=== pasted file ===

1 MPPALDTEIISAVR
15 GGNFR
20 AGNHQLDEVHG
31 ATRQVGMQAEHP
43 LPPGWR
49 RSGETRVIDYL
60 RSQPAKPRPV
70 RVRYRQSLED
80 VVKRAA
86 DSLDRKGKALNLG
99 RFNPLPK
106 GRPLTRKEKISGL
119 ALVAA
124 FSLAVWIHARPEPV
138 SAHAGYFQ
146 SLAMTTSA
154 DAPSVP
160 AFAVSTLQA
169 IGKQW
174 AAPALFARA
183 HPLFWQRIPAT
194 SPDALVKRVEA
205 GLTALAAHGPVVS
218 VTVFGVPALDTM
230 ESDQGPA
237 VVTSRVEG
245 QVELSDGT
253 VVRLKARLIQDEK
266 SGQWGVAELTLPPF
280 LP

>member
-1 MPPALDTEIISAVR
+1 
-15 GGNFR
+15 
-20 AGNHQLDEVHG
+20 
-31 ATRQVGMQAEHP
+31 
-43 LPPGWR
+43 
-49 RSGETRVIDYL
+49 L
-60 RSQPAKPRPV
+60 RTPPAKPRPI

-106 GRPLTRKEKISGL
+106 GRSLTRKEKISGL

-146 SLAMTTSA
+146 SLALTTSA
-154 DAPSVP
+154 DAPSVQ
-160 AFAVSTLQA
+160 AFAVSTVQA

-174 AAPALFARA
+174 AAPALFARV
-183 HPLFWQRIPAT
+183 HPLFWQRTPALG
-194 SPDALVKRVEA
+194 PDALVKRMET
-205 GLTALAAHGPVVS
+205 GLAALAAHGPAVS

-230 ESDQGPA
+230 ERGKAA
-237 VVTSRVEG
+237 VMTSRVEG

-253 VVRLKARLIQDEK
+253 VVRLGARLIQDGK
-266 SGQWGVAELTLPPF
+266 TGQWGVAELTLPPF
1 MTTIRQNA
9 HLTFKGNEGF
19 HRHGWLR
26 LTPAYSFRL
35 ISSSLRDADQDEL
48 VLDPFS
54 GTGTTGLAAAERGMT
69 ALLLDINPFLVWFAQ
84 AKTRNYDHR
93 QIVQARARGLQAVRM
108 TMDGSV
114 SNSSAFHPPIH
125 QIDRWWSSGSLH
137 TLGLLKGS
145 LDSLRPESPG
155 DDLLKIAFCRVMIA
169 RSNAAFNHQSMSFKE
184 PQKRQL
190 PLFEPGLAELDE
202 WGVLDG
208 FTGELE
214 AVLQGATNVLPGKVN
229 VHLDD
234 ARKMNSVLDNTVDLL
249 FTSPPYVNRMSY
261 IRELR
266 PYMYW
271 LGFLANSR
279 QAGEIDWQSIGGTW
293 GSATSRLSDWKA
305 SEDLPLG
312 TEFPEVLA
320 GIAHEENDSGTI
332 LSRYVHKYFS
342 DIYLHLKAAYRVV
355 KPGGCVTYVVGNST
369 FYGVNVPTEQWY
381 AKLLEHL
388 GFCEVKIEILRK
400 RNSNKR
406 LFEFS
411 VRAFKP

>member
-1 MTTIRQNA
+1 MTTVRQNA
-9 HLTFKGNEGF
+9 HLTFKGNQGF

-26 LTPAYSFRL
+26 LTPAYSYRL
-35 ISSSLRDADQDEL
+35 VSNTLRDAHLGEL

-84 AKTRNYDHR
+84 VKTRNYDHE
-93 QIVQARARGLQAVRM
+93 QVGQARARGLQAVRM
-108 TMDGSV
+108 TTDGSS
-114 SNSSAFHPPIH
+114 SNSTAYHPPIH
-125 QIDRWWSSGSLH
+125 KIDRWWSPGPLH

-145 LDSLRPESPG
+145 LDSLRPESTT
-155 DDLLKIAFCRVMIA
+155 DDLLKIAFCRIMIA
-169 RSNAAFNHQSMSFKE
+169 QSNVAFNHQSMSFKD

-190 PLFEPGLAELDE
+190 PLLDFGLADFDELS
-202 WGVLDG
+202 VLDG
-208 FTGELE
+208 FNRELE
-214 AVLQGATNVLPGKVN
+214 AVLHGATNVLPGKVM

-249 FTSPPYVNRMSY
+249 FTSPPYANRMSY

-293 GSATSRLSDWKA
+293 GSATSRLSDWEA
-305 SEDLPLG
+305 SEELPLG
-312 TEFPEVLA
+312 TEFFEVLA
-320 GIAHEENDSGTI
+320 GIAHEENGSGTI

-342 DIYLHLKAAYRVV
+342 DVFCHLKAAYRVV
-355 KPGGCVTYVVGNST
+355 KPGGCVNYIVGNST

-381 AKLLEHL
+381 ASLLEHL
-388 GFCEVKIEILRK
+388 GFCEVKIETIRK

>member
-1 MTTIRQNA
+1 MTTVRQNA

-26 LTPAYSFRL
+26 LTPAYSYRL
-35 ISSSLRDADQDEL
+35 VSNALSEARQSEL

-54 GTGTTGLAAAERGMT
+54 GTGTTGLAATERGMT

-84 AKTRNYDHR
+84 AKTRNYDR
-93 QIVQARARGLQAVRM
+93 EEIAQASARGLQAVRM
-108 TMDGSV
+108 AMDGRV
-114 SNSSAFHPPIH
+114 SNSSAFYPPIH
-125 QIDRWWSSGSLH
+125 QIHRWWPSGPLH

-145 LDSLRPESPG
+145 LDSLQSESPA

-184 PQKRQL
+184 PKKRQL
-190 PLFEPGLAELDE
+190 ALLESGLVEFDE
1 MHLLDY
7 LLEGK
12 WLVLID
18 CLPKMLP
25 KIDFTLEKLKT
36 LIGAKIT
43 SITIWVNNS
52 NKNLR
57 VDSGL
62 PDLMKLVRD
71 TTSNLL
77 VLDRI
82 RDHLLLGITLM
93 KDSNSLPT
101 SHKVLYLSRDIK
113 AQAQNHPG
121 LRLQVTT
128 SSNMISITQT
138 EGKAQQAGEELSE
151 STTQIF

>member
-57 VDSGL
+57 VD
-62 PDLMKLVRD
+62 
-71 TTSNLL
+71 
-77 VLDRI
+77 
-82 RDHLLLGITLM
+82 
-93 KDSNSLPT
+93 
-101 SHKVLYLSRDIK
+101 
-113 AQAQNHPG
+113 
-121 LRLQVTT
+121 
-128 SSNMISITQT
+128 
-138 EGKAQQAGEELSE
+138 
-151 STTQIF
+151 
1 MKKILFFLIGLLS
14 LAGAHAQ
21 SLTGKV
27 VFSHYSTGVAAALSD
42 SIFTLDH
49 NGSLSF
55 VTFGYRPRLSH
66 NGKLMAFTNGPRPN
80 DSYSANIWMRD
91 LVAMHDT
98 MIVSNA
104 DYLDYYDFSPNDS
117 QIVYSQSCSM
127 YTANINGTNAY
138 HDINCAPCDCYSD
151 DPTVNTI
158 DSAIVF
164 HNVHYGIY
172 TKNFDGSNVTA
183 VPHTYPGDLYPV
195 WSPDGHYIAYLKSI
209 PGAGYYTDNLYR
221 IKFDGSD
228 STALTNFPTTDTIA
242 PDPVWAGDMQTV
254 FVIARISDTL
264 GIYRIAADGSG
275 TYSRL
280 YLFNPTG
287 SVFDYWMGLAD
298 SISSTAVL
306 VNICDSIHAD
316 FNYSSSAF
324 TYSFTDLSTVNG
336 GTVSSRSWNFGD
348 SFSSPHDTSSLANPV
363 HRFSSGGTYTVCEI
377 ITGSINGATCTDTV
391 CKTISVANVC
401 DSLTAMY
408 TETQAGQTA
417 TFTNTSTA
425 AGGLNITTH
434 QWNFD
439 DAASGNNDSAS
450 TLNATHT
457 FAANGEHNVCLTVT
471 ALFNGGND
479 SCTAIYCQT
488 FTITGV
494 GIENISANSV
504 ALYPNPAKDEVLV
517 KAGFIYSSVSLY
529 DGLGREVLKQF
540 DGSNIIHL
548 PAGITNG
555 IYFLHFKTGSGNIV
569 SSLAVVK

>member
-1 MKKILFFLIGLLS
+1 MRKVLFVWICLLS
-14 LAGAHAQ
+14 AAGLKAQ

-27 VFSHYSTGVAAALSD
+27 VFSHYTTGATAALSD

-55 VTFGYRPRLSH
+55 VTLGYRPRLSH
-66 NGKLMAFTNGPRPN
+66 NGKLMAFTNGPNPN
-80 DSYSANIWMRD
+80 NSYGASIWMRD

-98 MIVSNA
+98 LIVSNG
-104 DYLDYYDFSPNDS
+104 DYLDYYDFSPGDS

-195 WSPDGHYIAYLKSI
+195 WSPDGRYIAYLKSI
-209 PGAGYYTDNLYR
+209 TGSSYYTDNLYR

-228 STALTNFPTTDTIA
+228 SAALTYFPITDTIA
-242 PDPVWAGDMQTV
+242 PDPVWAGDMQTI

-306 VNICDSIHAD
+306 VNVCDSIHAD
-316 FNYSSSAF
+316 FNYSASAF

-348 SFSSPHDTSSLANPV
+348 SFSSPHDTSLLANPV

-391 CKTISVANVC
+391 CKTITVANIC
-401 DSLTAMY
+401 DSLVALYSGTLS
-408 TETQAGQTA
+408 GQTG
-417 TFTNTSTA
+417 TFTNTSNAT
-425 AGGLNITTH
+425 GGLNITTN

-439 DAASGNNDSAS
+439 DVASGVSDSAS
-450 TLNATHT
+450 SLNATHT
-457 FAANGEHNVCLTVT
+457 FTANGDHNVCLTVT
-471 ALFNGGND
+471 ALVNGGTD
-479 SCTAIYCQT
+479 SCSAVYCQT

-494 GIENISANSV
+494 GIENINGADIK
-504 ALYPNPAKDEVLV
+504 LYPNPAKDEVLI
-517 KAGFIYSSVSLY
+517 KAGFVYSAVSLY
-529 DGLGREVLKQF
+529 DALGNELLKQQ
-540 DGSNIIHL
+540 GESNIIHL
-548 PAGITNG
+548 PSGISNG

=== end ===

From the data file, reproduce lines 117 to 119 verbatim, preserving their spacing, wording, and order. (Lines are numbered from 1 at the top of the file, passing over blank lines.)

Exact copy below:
-26 LTPAYSFRL
+26 LTPAYSYRL
-35 ISSSLRDADQDEL